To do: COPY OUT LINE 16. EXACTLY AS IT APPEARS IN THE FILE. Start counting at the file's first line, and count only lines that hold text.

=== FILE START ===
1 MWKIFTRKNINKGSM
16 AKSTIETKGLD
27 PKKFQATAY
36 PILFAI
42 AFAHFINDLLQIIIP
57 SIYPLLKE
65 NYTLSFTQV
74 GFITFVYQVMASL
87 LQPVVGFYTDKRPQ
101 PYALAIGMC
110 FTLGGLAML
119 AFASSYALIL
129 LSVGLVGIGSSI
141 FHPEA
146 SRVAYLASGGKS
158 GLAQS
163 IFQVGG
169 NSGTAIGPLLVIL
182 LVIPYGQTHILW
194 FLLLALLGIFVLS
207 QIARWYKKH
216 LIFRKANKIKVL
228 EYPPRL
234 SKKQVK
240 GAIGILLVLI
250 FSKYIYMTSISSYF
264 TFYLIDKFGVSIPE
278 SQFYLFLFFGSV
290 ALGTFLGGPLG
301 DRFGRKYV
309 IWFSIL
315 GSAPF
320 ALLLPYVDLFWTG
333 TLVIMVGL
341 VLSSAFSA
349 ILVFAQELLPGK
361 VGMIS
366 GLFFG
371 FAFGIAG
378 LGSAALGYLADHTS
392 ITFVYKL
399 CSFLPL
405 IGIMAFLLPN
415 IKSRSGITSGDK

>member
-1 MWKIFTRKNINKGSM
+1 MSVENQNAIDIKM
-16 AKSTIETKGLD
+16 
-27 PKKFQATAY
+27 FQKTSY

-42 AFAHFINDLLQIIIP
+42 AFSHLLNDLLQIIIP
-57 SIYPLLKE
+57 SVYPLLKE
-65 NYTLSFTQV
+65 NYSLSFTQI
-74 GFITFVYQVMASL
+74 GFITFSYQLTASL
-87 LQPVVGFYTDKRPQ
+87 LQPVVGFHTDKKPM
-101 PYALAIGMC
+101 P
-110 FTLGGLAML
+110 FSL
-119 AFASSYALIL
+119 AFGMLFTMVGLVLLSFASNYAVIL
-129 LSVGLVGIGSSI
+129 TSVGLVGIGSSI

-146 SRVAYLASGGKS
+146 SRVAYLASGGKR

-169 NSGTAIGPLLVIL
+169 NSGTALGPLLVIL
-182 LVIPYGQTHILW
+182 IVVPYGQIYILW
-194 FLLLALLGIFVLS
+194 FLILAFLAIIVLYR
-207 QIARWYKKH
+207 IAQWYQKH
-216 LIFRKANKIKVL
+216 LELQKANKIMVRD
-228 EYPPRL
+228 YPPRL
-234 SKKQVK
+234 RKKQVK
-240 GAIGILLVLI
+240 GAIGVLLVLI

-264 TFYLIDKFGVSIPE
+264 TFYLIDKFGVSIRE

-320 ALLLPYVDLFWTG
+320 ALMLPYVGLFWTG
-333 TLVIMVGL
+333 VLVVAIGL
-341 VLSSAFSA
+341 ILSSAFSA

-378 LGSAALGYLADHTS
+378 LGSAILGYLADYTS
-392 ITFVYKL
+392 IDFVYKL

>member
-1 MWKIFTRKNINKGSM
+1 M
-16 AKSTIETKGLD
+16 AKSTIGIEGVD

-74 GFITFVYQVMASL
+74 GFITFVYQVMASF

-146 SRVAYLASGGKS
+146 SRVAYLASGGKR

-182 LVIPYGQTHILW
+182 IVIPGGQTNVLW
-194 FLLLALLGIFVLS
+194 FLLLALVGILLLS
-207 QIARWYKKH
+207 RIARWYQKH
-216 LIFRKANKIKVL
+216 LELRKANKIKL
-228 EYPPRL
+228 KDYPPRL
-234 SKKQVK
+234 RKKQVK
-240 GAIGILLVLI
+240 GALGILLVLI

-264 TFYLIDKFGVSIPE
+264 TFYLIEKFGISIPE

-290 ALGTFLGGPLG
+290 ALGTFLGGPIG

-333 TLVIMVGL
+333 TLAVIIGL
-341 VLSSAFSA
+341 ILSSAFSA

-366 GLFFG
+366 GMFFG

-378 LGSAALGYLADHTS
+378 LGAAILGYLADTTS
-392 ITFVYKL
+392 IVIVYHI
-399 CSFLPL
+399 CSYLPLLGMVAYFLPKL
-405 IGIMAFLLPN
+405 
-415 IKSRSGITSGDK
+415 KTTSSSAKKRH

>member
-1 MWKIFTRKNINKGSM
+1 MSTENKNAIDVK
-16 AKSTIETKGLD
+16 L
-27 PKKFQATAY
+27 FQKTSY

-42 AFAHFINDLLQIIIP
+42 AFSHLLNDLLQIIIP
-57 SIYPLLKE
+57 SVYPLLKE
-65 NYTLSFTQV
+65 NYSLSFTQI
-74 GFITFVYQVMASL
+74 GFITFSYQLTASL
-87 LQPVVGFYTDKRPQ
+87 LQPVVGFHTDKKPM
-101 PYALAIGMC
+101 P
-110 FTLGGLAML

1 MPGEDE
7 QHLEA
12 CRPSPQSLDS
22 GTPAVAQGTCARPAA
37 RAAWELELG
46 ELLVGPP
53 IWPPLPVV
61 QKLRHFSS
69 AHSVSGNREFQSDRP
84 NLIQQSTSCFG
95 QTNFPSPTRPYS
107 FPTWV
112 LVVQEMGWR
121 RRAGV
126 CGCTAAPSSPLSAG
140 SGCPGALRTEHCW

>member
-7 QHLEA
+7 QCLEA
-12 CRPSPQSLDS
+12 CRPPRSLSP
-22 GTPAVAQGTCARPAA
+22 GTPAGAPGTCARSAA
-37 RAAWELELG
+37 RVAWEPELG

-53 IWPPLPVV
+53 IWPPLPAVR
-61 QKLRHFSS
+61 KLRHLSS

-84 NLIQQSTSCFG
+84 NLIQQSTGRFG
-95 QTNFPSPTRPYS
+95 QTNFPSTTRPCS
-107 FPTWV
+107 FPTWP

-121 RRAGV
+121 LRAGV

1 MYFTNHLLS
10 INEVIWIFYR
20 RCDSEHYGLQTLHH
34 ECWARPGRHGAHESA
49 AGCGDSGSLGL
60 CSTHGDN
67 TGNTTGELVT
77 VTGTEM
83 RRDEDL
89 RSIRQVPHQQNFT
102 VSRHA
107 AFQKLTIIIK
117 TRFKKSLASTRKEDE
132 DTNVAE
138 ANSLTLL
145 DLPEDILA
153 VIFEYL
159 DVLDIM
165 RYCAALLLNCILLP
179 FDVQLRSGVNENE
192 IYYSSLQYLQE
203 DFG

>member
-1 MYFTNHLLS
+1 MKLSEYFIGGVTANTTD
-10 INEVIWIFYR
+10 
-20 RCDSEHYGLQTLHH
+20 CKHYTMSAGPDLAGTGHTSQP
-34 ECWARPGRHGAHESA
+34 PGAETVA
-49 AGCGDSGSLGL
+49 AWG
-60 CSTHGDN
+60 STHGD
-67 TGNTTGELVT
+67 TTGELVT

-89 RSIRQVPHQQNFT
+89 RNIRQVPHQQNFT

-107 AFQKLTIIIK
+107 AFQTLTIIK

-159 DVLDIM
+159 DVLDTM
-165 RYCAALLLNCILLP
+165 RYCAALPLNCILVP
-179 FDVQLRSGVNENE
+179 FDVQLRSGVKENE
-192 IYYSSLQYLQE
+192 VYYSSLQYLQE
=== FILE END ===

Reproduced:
158 GLAQS